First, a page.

And like dreams, skydiving is safe, Tripari said. "We tell people the most dangerous part of their day is driving here and driving home," he said. "We consider ourselves a lot safer than skiing."
Like Codman, Tripari has seen the airport grow in his years there.
"It was definitely podunk, just a couple of old sofas in the middle of the lobby," he said.
Now, Skydive Newport is in its own brand-new building.
The roster: Where business takes off in R.I.
In addition to AvPorts, which manages the state's five general aviation airports under contract with the Rhode Island Airport Corporation, the following companies do business at those airports, with the type of business in parentheses where needed:
Quonset State Airport
Landings at Quonset (hangars)
Quonset Air Museum
North Central State Airport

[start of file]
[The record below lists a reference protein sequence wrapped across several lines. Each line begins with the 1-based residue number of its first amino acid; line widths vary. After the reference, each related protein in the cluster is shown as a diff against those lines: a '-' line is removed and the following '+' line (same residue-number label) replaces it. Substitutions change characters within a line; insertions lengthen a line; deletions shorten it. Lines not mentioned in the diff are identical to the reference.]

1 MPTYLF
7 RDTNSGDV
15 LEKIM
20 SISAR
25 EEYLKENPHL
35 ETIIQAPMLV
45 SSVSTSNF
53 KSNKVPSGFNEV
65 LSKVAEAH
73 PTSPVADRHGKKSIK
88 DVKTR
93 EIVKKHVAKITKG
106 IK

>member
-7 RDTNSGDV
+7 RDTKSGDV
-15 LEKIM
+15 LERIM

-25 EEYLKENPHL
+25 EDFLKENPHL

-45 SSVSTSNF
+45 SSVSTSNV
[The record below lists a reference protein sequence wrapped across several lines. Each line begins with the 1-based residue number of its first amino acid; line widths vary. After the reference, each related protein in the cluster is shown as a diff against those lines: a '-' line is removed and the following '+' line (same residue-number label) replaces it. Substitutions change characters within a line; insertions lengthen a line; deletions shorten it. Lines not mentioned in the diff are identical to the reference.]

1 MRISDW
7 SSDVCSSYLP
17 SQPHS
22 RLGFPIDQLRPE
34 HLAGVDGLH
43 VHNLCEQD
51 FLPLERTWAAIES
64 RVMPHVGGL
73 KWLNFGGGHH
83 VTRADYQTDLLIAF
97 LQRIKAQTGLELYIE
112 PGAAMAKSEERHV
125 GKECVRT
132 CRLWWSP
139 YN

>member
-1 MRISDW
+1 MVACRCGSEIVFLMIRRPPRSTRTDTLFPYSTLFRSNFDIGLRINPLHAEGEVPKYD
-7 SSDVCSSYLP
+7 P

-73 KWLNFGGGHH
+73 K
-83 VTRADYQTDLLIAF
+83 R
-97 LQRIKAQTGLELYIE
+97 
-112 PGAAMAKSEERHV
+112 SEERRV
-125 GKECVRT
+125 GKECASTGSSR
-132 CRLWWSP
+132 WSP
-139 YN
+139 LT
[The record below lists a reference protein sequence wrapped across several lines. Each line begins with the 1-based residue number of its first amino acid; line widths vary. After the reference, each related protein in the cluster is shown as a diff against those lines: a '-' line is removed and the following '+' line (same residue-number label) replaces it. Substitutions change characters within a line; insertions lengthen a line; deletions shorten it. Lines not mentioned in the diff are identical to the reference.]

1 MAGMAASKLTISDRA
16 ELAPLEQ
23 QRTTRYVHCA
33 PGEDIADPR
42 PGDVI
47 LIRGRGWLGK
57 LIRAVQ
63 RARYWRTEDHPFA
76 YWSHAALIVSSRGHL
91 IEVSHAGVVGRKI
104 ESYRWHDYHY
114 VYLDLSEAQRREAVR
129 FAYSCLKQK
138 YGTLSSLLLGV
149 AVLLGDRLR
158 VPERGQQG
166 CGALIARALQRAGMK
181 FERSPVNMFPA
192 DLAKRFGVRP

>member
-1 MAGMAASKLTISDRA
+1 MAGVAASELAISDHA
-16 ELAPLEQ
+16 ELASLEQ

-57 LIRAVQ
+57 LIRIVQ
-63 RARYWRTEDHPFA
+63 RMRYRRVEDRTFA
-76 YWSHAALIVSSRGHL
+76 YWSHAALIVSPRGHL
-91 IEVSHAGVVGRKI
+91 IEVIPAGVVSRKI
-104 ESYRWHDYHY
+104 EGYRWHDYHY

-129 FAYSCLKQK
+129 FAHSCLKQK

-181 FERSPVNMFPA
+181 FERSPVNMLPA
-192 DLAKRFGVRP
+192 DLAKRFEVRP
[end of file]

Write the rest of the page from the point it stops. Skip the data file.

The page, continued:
Air Ventures (flight school)
New England Aviation (aircraft maintenance/repair)
North Central Flight Center (flight school)
RI Aviation (hangars, aircraft maintenance/repair)
TAS Aircraft Sales
Newport State Airport
Bird's Eye View Helicopters
Chris Aircraft (aircraft maintenance/repair)
Westerly State Airport
Dooney Aviation (aeronautical services)
New England Airlines
North American Hangars
Reeves Air (aircraft maintenance/repair)
Simmons Aviation (aircraft sales, charters, Warbird Flight Experience, banner towing)
Block Island State Airport
Bethany's Airport Diner
Block Island Tourism
New England Airlines
Resort Air (charters)
Original article can be found here: http://www.providencejournal.com